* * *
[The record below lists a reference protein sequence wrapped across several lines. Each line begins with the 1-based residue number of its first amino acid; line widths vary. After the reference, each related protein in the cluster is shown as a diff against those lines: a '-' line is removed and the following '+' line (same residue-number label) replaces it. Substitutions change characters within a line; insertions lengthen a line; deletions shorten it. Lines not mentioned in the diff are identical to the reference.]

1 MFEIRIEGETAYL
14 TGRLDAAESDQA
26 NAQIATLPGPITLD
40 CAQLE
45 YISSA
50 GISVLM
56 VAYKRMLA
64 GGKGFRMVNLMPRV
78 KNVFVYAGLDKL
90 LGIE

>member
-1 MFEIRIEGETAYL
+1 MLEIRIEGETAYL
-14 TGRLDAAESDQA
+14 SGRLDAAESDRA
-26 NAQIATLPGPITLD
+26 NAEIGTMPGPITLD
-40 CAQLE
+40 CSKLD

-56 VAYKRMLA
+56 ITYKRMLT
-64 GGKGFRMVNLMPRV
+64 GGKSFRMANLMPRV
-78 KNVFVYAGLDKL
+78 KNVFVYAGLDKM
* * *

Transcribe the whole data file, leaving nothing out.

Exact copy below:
[The record below lists a reference protein sequence wrapped across several lines. Each line begins with the 1-based residue number of its first amino acid; line widths vary. After the reference, each related protein in the cluster is shown as a diff against those lines: a '-' line is removed and the following '+' line (same residue-number label) replaces it. Substitutions change characters within a line; insertions lengthen a line; deletions shorten it. Lines not mentioned in the diff are identical to the reference.]

1 MFEIRIEGETAYL
14 TGRLDAAESDQA
26 NAQIATLPGPITLD
40 CAQLE
45 YISSA
50 GISVLM
56 VAYKRMLA
64 GGKGFRMVNLMPRV
78 KNVFVYAGLDKL
90 LGIE

>member
-1 MFEIRIEGETAYL
+1 MLEIRIEGETAYL
-14 TGRLDAAESDQA
+14 SGRLDAAESDRA
-26 NAQIATLPGPITLD
+26 NAEIGTMPGPITLD
-40 CAQLE
+40 CSKLD

-56 VAYKRMLA
+56 ITYKRMLT
-64 GGKGFRMVNLMPRV
+64 GGKSFRMANLMPRV
-78 KNVFVYAGLDKL
+78 KNVFVYAGLDKM